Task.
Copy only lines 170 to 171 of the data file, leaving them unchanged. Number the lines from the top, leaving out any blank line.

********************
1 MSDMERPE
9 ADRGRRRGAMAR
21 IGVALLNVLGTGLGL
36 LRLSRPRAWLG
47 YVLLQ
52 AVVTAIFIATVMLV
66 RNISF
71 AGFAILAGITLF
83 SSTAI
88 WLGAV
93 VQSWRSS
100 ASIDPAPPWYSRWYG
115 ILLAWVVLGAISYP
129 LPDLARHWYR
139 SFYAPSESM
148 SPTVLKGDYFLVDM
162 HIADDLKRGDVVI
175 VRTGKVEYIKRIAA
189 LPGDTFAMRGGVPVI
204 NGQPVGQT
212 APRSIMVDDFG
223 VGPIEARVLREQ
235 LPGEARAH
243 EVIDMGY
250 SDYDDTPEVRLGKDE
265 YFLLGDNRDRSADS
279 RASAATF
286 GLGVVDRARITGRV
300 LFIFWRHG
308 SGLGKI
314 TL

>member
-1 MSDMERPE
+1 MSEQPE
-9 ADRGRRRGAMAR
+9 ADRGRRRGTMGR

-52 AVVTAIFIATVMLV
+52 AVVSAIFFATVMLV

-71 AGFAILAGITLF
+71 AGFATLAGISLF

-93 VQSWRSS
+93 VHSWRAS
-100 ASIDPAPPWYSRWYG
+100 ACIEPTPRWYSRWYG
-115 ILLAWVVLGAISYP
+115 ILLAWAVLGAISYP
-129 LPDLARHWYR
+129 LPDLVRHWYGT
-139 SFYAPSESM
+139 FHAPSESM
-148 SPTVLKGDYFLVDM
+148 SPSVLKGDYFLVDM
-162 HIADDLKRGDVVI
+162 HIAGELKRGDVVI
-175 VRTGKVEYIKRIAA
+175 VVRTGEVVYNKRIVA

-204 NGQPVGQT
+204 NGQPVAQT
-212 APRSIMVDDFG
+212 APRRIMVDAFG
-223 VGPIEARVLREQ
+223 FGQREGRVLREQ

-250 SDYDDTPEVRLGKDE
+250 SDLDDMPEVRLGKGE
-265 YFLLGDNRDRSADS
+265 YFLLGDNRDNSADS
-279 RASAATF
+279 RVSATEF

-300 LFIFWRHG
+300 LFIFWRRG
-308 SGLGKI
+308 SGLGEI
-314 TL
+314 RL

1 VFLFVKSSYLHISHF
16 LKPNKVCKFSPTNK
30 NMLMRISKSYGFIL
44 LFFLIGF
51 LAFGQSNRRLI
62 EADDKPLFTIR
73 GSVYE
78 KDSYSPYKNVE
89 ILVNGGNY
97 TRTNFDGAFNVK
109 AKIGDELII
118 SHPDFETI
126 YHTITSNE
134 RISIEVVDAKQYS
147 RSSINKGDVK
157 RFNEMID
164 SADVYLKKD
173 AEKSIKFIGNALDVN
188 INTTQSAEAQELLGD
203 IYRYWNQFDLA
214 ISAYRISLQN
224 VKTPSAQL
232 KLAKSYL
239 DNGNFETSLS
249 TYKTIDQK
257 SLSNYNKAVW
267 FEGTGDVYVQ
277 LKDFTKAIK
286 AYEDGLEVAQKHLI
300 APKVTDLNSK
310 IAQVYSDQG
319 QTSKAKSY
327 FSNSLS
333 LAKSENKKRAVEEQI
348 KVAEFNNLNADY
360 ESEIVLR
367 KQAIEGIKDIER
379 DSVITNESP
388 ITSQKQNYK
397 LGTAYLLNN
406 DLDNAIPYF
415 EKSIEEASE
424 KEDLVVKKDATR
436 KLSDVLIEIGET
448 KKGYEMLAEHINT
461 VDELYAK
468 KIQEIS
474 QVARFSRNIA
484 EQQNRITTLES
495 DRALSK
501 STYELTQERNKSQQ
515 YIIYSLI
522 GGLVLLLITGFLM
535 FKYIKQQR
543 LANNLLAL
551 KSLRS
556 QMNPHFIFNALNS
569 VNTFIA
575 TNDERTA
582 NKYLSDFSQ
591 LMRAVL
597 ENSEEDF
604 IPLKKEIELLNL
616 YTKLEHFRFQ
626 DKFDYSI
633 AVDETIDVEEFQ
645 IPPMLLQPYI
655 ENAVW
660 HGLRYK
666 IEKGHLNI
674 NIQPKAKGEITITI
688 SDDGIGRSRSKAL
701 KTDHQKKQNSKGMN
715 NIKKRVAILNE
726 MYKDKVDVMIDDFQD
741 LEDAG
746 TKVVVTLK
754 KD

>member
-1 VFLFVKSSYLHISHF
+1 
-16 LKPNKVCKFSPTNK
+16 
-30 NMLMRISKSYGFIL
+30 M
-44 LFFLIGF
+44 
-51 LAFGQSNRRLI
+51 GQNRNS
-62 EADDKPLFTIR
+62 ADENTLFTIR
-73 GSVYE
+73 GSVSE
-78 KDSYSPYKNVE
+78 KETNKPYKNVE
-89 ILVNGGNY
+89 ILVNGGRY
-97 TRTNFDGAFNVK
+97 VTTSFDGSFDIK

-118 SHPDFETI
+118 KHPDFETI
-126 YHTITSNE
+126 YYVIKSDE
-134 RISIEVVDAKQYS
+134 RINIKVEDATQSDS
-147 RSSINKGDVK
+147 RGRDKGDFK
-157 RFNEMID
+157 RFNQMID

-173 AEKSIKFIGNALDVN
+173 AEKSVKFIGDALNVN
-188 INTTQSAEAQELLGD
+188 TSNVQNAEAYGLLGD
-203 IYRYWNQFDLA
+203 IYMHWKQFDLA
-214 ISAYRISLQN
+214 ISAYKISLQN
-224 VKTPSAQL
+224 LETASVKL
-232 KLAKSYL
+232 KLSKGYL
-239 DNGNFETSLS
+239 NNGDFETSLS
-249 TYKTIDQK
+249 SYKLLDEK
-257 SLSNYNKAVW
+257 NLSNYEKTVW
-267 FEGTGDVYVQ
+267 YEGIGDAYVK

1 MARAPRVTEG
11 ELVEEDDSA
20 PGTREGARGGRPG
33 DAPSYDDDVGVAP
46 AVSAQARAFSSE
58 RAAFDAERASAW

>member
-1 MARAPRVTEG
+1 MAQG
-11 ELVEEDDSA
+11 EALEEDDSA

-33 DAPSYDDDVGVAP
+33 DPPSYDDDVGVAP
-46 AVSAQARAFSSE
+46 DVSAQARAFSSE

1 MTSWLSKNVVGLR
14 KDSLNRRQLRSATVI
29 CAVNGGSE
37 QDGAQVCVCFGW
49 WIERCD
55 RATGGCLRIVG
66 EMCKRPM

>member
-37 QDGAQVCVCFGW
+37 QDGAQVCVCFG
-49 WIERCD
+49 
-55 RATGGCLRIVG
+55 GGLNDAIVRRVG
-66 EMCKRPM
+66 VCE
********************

-89 ILVNGGNY
+89 ILVNGGRY